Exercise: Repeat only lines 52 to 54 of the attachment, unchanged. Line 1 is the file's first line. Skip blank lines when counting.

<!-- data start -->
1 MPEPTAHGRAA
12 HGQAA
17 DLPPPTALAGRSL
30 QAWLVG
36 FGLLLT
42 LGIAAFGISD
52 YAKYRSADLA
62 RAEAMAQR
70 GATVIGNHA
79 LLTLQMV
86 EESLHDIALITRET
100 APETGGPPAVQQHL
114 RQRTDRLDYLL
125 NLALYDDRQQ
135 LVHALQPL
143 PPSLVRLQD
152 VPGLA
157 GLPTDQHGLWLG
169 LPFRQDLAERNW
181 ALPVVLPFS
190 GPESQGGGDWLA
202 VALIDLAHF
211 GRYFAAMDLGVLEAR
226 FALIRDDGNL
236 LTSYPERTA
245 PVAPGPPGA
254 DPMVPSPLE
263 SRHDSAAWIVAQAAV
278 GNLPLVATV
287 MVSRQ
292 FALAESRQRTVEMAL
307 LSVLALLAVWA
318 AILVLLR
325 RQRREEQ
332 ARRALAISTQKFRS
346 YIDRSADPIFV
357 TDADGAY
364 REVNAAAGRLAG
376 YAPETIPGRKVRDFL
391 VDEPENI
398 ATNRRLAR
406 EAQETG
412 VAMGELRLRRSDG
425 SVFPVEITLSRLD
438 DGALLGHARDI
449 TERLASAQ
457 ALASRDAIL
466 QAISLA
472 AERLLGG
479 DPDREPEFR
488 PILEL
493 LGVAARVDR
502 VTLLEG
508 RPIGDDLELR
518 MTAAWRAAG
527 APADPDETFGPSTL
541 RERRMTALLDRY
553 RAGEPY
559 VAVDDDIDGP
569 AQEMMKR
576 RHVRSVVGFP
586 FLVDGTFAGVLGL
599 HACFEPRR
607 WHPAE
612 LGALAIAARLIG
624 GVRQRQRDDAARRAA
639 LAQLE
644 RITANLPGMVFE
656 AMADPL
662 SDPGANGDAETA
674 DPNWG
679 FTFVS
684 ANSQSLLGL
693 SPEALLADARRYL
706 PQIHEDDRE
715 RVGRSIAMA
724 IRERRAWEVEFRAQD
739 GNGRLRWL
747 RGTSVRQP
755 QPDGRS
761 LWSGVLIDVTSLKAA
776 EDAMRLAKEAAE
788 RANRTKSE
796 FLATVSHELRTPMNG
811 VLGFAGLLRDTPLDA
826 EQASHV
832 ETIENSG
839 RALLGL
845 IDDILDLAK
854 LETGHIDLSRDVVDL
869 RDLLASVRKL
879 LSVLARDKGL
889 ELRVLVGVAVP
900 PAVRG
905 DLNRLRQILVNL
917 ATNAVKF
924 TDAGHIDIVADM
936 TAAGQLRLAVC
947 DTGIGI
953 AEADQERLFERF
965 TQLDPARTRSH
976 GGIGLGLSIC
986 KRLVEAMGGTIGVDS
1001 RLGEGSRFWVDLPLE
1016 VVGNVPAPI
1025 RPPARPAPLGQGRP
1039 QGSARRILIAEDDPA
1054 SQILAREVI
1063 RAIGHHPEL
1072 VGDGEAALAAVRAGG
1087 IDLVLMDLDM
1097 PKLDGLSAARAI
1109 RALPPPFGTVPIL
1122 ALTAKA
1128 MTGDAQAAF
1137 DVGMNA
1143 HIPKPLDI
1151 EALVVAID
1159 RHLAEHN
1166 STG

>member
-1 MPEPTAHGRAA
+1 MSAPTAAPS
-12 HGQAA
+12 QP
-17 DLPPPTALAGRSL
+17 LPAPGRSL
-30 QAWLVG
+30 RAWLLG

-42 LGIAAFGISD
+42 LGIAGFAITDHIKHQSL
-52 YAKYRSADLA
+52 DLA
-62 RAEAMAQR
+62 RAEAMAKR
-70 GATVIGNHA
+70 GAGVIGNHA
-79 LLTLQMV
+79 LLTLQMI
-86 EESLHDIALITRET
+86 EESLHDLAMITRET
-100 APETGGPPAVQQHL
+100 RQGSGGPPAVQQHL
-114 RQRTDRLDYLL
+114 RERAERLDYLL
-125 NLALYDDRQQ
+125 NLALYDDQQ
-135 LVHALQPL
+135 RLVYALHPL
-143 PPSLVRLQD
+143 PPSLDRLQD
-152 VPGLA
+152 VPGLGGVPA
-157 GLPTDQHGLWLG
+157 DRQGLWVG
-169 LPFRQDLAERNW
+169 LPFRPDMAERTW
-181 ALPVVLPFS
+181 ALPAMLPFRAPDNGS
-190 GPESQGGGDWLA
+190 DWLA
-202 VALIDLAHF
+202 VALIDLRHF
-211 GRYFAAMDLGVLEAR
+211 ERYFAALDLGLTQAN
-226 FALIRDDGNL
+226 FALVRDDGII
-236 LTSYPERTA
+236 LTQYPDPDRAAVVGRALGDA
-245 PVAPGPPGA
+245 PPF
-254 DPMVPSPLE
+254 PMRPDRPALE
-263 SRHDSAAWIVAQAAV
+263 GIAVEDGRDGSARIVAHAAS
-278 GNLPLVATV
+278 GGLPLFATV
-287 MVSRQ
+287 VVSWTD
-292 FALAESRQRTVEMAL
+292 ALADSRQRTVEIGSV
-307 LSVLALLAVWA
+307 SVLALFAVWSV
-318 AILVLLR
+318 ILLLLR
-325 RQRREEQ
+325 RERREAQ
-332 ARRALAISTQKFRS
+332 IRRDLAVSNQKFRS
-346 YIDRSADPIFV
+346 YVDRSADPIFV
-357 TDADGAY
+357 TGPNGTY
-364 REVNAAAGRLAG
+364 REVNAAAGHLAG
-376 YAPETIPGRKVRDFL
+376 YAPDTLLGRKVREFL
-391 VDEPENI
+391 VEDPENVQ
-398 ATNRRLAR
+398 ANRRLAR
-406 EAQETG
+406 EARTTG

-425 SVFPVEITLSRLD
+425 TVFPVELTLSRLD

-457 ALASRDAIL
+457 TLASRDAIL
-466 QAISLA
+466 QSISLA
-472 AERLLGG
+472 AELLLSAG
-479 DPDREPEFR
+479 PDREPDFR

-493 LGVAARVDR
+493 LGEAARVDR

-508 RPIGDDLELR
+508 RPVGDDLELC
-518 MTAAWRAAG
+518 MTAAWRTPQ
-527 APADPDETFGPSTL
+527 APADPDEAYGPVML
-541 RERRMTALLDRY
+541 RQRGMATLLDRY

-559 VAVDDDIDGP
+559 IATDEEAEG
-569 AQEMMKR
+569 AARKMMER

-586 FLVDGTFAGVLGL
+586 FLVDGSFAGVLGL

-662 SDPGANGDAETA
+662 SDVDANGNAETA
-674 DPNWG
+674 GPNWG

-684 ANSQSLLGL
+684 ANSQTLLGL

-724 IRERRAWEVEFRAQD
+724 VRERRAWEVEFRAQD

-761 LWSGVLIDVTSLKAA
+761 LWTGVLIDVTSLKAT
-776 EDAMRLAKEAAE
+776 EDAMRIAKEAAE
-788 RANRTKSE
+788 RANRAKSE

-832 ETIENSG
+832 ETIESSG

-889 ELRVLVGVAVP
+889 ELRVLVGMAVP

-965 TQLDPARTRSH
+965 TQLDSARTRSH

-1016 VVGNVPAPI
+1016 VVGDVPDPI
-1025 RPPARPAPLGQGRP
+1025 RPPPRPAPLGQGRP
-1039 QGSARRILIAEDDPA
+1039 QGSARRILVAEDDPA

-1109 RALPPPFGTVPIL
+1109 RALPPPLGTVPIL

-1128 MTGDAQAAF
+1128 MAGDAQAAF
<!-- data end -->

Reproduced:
493 LGVAARVDR
502 VTLLEG
508 RPIGDDLELR